New living option for Calgary seniors brings them closer to family
Seniors looking to downsize now have another option where they won't need to move into a condominium, apartment or senior care facility.
Garden Lofts are stand alone, prefabricated backyard suite with a goal of keeping aging parents next door to their loved ones.
John Brown, co-founder of Garden Loft, says the premise began at the University of Calgary's Cumming School of Medicine. Members of a home health project had contacted the School of Architecture, Planning and Landscape where Brown is the dean and a professor.
"We just see this as such an important offering for families to be able to help their loved ones to grow old gracefully, together in a decent and dignified manner," said Brown.
Brown says he and his team were looking for an option where seniors and their families could interact as neighbours rather than roommates, allowing everyone to maintain their independence. The suites were designed to embrace a supported living environment.
"For example, a floor that helps prevent injuries from a fall and up-down counters and safety lighting," explained Brown. "All of those things that enable someone with diminished capacity to continue to live independently and (with) a high quality of life."
Brown says the City of Calgary has been supportive with the initiative.
It takes about three months to secure a building permit, then another four months to build the loft off site. All in, the cost is around $300,000, but the suites are not permanent structures so, when it's no longer needed, it can be sold and moved to a new property.
"That adds a big cost advantage to this because, instead of doing a permanent secondary suite or renting every month in a care facility, you're making an investment in an asset that, when you don't need it any longer, you can resell and recoup that."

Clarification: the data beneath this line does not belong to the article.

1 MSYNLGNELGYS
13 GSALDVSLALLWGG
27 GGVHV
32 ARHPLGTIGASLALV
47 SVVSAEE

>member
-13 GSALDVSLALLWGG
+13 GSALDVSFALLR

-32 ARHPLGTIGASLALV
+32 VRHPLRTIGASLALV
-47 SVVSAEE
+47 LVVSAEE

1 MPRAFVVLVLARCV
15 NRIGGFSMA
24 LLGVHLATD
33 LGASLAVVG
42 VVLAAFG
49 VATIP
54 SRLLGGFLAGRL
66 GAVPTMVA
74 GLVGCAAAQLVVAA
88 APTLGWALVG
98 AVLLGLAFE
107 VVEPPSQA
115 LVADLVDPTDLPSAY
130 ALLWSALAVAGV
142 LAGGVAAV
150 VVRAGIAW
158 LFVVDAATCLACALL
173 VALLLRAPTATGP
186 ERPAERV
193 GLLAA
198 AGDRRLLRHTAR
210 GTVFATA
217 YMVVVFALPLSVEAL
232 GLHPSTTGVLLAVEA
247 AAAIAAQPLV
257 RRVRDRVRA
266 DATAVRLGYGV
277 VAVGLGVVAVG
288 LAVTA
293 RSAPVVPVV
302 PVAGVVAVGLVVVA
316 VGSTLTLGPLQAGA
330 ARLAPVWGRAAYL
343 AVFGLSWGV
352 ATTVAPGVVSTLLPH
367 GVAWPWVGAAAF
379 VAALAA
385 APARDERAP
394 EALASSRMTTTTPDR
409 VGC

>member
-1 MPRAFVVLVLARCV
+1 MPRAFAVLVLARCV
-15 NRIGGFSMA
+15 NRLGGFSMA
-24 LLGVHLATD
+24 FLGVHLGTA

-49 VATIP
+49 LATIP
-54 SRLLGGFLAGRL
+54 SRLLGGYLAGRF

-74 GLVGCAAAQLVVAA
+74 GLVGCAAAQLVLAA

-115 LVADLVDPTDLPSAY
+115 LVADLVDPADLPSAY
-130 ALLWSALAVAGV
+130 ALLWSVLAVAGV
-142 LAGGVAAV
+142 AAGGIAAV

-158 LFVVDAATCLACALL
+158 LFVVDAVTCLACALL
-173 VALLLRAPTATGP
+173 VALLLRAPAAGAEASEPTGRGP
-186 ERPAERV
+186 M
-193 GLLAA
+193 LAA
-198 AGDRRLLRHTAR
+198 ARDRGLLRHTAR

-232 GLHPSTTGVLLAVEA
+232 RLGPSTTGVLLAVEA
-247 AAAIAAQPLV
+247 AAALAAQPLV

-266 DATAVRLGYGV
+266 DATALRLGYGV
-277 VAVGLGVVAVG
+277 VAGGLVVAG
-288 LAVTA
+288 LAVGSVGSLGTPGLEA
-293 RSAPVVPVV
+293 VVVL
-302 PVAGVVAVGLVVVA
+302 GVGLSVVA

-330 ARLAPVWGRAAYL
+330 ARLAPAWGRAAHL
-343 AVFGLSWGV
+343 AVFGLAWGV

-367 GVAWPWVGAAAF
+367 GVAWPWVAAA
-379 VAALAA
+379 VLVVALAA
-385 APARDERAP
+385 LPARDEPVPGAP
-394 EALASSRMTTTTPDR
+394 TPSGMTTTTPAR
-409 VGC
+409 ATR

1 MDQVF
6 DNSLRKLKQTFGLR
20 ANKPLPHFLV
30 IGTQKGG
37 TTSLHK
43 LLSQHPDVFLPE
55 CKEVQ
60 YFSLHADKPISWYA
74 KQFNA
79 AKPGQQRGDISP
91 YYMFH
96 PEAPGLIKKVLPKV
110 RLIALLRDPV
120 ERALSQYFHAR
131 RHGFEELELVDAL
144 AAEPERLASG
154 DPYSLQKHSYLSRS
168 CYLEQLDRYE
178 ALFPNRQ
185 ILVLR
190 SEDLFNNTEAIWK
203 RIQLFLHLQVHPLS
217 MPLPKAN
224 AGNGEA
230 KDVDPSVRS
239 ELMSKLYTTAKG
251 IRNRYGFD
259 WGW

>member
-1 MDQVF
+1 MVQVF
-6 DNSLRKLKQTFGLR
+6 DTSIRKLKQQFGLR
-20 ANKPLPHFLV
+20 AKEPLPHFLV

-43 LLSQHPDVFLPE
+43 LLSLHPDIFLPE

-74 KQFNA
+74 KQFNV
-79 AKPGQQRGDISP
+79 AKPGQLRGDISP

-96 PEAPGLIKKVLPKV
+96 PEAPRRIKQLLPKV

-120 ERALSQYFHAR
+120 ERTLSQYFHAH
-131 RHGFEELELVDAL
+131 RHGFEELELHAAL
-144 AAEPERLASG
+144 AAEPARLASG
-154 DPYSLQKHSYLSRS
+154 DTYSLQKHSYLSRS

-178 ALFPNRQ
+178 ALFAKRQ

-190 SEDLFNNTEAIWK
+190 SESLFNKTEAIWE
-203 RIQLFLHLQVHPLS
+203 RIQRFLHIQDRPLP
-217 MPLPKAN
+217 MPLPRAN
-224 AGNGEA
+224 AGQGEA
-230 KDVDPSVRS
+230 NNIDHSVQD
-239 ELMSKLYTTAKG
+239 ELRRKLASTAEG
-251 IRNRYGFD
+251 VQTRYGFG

Robin McQueen just moved her mom Pat into a Garden Loft in her back yard in December. She says when her mom needed to downsize from her home in St. Albert this was the best solution.
"Not everybody wants to live in a condo," said McQueen. "Not everybody wants to live in a senior's residence.
"The wonderful thing about this is it maintains that independence but also there's that assistance if it's needed so choice is key."
Pat McQueen is 85 years old and has embraced her new living arrangement, knowing it was time to downsize.
"I liked the layout," said the senior. "It took a little bit of getting used to because my kitchen was five-times the size of this but it's coming along."
Pat says she enjoys watching the sunrise out her front window every morning. The loft has a living room next to a kitchen, her bedroom is through a sliding doorway and then the combination bathroom and laundry room is at the far end.
"One of the things I really liked about this place is I like to be alone quite often and this facilitates it just beautifully. I am on my own and yet I'm pampered. It's just great."
The new loft has gained a lot of attention in the neighbourhood with many people stopping to look and take pictures.
"I think we're going to need a lot more choice for senior housing," said Robin. "I think the choice needed to be there even before the pandemic, but I think the pandemic really highlighted that we need some more choices for our seniors in our communities as well."
Brown says the financial model of the Garden Loft makes it an investment rather than having nothing to show after renting in a retirement facility.
"The real cost advantage here comes when you compare it to renting," said Brown. "The median rent for a lodge or retirement home for a one bedroom in Calgary is $4,200 a month. You take that out over a year, it's $53,000. Over five years, you're looking at almost $300,000, which is getting pretty much the cost of a Garden Loft."
More information on the suites can be found at Garden Loft.
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